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Regine L. Muehlfriedel, Susanne C. Beck, Gesine Huber, Gabriele Duetsch, Kristina Narfstrom, Mathias W. Seeliger; In Vivo Analysis of Retinal Morphology in Abyssinian Cats Affected by a Mutation in the CEP290 Gene. Invest. Ophthalmol. Vis. Sci. 2011;52(14):4349.
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To ascertain cross-sectional morphological data in Abyssinian cats from a pedigree segregating for autosomal recessive late-onset photoreceptor degeneration caused by a mutation in the CEP290 gene.
In vivo imaging with confocal scanning-laser ophthalmoscopy (cSLO) and optical coherence tomography (SpectralisTM OCT) was performed in seven cats, aged between 1 and 11 years, and classified ophthalmoscopically as rdAC stages 1 to 4. Genomic DNA was sequenced in affected and unaffected individuals of exon 50/ intron 50 junction to confirm the mutation.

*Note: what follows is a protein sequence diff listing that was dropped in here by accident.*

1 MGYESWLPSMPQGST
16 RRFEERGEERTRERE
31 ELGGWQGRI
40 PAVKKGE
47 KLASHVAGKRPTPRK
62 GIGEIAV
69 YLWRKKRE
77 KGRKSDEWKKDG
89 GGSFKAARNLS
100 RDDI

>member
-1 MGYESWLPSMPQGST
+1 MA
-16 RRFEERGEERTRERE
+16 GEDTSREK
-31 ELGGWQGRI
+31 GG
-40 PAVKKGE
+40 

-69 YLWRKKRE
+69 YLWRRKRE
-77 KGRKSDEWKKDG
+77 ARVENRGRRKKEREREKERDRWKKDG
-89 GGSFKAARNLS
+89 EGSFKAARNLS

The morphological assessment performed allowed to identify changes associated with the retinal and choroidal vasculature (SLO angiography), the thickness of the retina (OCT) and respective topographical differences, as well as the correlation of the in vivo morphology with published histological data, including the identification of the tapetum. The different stages were well distinguishable by OCT thickness data, particularly revealing the outer retina as the layer to be affected first. Similar to the concentric topography in RP, the degeneration in rdAc affected the visual streak and the area centralis less and/or later than the other regions.
The rdAc cat, featuring a splicing defect in the CEP290 gene resulting in the introduction of a premature stop codon, is one of the few large animal models for human RP; CEP290 mutations have so far been described specifically in Joubert syndrome and a form of LCA. Here, we provide for the first time an extensive in vivo evaluation of the retinal morphology at different disease stages. The findings may help to better understand the pathophysiological disease processes and constitute a basis for future treatment trials on the way to the translation of therapeutic strategies to human patients.
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